New Zealand property values rose at a 9.2 percent annual pace in November, and continue to be driven by a shortage of houses in Auckland and Christchurch, although there appears to be some slowdown in buyer interest, according to state valuer Quotable Value.
Property values in the Auckland area rose at an annual 15.2 percent pace, ahead of the 14.5 percent pace last month. In Christchurch, values increased at a 12.4 percent annual pace, up from 11.8 percent last month. The national pace accelerated from 8.9 percent annual growth in October.
Rapidly accelerating house prices in the country's two biggest cities have raised concern about an asset bubble emerging and prompted the nation's central bank to introduce restrictions on high-debt mortgage lending on Oct. 1. Property market activity normally slows down at Christmas and the impact of the high loan-to-value lending restrictions should become clear by March, QV said today.
"While it is still too early to see any definitive effect on values from the LVR changes, there are signs of changes in the market," QV research director Jonno Ingerson said in the statement. "There are reports of fewer potential buyers at open homes, longer marketing periods and fewer auctions selling on the day."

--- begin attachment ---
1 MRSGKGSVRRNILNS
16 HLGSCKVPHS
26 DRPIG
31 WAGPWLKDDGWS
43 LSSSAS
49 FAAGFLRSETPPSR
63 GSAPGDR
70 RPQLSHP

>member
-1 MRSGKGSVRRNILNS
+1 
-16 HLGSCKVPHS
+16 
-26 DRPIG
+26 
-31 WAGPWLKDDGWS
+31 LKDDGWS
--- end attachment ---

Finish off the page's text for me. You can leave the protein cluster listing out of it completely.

The Reserve Bank, which is expected to keep interest rates on hold at a record low 2.5 percent this Thursday, has signalled rates are set to rise next year and further increases are likely should lending limits fail to stem rapidly rising house prices. Population expansion in Auckland is outpacing housing supply while Christchurch is being rebuilt following a series of earthquakes.
In other major centres, house values in the Wellington area rose at a 3 percent annual pace while Hamilton increased 5.5 percent and Tauranga advanced 3.5 percent.
Most provincial centres are still experiencing growth although it is limited in some areas, QV said. Gisborne is leading the provinces in the North Island with an annual increase of 2.9 percent while in the South Island, Southland prices rose at an annual 4.4 percent pace and in Gore prices accelerated 3.9 percent.
Nationwide values increased 2.5 percent over the three months through November, compared with a 2.7 percent pace in the three months through October. Prices are now 11 percent above the previous market peak of late 2007, the agency said.